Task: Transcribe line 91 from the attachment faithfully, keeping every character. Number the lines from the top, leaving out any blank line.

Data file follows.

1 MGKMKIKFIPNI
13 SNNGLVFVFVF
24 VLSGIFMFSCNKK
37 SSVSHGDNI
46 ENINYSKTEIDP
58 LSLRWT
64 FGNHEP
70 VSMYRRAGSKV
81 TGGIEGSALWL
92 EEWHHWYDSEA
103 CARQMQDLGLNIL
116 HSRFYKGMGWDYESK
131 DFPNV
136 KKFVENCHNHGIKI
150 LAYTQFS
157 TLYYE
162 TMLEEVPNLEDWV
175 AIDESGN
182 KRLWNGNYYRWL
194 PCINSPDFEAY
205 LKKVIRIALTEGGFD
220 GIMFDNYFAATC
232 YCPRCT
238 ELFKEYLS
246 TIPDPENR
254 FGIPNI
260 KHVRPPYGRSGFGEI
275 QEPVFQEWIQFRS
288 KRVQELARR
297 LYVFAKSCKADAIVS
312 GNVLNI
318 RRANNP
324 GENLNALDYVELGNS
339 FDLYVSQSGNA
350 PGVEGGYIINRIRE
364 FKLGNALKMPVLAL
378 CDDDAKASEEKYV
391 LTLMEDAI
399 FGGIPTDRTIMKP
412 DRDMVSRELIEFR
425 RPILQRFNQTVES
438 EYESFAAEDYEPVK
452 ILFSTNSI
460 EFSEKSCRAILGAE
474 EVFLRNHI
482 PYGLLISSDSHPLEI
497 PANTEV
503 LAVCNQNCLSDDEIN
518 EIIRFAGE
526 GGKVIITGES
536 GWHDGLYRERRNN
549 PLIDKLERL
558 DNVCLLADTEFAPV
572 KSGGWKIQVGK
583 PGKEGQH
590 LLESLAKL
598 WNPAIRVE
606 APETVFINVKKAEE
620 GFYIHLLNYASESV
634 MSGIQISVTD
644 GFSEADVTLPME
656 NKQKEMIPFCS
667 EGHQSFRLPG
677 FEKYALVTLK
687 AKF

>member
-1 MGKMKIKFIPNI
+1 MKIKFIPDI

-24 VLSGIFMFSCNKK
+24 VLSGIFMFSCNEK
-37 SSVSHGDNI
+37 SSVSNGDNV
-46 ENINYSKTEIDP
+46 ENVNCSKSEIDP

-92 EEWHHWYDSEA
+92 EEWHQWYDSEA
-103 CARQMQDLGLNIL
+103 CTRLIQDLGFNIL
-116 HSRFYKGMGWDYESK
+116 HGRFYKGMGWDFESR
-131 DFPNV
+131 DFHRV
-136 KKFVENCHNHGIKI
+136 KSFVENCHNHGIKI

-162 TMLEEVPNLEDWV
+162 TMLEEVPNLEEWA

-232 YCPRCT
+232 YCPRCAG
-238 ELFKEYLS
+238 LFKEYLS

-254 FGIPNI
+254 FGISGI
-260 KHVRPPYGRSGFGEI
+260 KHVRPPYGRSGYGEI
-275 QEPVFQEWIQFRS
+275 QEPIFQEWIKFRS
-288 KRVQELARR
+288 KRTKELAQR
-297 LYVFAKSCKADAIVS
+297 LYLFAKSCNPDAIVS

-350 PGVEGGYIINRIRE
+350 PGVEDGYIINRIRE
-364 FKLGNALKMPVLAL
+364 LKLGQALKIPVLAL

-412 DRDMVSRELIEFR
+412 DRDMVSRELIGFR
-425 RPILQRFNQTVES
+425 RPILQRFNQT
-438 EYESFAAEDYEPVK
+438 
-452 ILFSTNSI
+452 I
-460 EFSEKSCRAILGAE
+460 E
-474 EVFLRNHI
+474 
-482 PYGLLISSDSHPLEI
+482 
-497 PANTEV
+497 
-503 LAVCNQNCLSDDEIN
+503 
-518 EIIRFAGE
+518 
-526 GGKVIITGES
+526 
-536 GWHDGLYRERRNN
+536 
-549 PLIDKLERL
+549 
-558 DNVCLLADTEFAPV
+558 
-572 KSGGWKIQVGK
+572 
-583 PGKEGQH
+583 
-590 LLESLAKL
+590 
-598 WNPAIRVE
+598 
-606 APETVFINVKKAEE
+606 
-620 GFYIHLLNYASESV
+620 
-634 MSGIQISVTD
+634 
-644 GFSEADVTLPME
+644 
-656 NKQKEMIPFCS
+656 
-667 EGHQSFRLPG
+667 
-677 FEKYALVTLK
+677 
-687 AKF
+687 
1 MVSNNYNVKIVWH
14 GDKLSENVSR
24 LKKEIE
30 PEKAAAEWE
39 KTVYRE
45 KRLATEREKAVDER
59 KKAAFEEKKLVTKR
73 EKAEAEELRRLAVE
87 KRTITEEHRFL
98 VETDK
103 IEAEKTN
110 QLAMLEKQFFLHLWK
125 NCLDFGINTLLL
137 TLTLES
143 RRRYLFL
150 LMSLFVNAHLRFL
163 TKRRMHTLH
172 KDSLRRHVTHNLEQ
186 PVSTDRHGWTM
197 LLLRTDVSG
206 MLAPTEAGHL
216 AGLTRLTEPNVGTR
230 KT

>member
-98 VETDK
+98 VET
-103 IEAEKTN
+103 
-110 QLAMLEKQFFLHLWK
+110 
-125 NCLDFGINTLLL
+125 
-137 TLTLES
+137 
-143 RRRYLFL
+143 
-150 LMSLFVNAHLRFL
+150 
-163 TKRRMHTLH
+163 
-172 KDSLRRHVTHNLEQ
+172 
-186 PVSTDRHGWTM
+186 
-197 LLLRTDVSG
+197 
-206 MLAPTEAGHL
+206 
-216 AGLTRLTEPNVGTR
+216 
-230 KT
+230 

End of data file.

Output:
-254 FGIPNI